Temu and Shein are two of China’s largest e-commerce platforms engaged in aggressive competition. Their rivalry is typical of the competitive nature of the e-commerce industry. Both companies are now taking their aggressive strategies from China to a global scale, impacting the international e-commerce market.

2. What legal action has Temu taken against Shein, and what are the accusations?

Temu, a subsidiary of Pinduoduo, has filed a lawsuit against Shein in the United States, alleging anti-competitive practices. The lawsuit claims that Shein coerced clothing manufacturers into signing non-compete clauses, similar to the alleged “choosing one from two” policy by Alibaba. The Chinese government’s investigation into Alibaba’s monopolistic practices in 2020 has shown the potential consequences of such behavior.

3. What is the significance of Shein’s strict control over clothing suppliers?

Shein’s tight grip on clothing suppliers is linked to the difficulty of sourcing cotton outside of Xinjiang, China’s primary cotton-producing region. Due to concerns over forced labor in Xinjiang, the U.S. fashion industry has distanced itself from using cotton sourced from the region. All 8,338 of Shein’s manufacturers are required to sign exclusive-dealing agreements, preventing them from selling on Temu or supplying products to Temu sellers.

4. How does Shein’s exclusive-dealing agreement impact the industry and Temu?

According to Temu’s lawsuit, roughly 70% to 80% of the estimated retailers capable of supplying ultra-fast fashion are among the manufacturers bound by Shein’s exclusive-dealing agreements. This severely affects Temu’s ability to provide a wide selection of ultra-fast fashion products, despite the growing demand for such items.

5. How has the rivalry between Shein and Temu extended beyond China?

Both Shein and Temu have expanded their operations beyond China’s borders. While Shein’s parent company is in Singapore, most of its products are manufactured in China. Temu and Pinduoduo have set up an office in Dublin, Ireland, as part of their global expansion plans. This adds complexity to the legal dispute, involving regulations from multiple countries.

6. What is China’s stance on anti-monopoly laws, and how might it affect this dispute?

In response to monopolistic practices in the tech industry, China has proposed anti-monopoly legislation. The outcome of the dispute between Shein and Temu may be impacted by these laws, but it remains uncertain how Chinese regulators will intervene in the case since neither company directly sells its products within China.

7. What are the key issues in the legal dispute between Shein and Temu?

The legal dispute involves various aspects, including Shein’s accusation that Temu violated its trademark and copyright rights through an impersonation scheme to profit from the Shein brand’s popularity in the American market. This highlights the complexity and high stakes involved in the conflict.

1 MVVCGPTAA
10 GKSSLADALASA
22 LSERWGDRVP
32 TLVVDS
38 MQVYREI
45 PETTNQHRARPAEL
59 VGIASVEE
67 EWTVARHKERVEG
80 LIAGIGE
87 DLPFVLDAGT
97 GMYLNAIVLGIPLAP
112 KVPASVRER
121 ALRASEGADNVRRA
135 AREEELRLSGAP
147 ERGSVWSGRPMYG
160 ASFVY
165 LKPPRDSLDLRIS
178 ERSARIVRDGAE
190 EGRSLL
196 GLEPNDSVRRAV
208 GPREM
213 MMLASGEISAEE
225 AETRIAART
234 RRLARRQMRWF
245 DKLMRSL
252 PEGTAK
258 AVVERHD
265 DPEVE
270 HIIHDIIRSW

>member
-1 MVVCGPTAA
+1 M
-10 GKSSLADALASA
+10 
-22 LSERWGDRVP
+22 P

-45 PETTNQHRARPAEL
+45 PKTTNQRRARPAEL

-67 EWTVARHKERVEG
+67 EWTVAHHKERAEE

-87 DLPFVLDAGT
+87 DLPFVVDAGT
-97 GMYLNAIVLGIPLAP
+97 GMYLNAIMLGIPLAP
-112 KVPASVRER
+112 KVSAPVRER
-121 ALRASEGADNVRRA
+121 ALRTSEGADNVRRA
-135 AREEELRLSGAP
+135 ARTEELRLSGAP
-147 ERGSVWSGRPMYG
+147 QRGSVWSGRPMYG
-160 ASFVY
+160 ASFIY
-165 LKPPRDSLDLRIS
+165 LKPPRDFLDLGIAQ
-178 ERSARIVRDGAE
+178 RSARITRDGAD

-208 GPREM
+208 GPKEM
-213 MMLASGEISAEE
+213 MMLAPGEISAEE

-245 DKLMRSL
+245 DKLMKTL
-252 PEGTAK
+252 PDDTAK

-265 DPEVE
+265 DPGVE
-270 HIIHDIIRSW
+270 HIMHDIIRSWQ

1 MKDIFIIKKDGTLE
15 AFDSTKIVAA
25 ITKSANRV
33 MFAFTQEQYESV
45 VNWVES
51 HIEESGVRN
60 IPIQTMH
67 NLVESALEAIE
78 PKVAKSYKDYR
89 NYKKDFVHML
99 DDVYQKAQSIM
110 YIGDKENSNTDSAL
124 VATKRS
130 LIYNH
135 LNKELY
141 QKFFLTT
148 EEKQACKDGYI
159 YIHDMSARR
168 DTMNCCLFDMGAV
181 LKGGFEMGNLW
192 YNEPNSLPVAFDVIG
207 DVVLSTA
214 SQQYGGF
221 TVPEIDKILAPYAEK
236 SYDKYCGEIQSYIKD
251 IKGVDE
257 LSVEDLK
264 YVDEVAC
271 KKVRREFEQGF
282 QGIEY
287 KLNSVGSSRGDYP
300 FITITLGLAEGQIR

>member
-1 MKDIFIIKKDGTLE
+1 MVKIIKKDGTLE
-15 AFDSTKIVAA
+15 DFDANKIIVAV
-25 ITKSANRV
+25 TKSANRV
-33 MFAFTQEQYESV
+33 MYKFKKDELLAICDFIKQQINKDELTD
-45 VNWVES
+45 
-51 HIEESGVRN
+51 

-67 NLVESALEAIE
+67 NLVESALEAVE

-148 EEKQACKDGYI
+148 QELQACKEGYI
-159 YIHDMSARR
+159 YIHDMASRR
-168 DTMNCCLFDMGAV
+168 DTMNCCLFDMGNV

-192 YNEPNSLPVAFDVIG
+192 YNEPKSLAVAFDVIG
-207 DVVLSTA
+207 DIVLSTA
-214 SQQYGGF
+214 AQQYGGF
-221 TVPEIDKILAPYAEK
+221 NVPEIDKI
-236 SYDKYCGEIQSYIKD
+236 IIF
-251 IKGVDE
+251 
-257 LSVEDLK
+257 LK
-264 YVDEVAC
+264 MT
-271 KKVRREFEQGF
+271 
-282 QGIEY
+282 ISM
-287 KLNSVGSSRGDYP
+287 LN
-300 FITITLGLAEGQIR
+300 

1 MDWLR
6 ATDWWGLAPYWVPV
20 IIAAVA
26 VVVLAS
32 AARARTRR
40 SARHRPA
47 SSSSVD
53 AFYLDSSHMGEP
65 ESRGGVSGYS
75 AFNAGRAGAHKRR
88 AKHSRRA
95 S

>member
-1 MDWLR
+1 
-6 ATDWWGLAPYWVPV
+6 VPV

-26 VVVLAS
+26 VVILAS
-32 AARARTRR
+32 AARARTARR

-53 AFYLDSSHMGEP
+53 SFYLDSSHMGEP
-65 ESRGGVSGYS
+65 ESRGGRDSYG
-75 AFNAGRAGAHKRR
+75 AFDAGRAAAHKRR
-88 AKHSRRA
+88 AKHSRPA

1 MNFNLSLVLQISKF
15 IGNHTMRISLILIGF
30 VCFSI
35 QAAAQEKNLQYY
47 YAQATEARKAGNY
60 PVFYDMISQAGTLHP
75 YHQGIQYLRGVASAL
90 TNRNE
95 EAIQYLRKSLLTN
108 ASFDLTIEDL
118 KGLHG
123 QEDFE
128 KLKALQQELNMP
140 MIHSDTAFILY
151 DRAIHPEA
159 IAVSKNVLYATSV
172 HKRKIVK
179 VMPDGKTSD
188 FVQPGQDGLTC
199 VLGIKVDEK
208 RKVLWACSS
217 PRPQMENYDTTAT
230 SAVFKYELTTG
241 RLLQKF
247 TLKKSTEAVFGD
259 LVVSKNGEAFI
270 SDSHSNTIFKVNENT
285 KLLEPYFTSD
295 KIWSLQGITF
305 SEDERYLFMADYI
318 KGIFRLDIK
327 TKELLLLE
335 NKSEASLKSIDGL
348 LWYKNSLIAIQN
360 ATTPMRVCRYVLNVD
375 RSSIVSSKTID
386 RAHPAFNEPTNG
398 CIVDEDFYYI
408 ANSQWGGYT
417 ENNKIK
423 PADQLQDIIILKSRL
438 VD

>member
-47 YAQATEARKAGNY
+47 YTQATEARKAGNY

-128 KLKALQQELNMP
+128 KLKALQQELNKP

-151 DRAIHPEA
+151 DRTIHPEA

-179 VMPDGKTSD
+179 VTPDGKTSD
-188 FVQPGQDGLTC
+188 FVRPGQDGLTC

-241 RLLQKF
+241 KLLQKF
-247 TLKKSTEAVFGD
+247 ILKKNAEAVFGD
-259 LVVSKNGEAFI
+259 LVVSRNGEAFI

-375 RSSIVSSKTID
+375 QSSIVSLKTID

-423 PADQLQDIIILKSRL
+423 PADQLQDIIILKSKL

8. How will the ongoing dispute between Shein and Temu affect the global e-commerce market?

The ongoing rivalry between Shein and Temu has significant implications for the international e-commerce landscape. The need for strict regulations to prevent anti-competitive behavior is emphasized, and the importance of fair competition is highlighted. As more consumers turn to online marketplaces, ensuring consumer protection and fair competition becomes crucial.

9. What does the dispute between Shein and Temu reveal about the broader e-commerce industry?

The dispute illustrates the highly competitive nature of the global e-commerce industry. The accusations and counter-accusations of anti-competitive behavior underscore the intense competition and the significant impact on the market. Regulators must address monopolistic practices and ensure equal opportunities for businesses in this growing sector.

10. How does this dispute impact businesses and consumers in the digital economy?

In the digital economy, businesses and consumers alike require a level playing field to thrive. The ongoing conflict between Shein and Temu highlights the importance of fair competition and the need to protect consumers’ interests. Stricter regulations are necessary to curb anti-competitive practices and foster a fair and open marketplace for all stakeholders.

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Deanna Ritchie

Managing Editor at ReadWrite

Deanna is an editor at ReadWrite. Previously she worked as the Editor in Chief for Startup Grind, Editor in Chief for Calendar, editor at Entrepreneur media, and has over 20+ years of experience in content management and content development.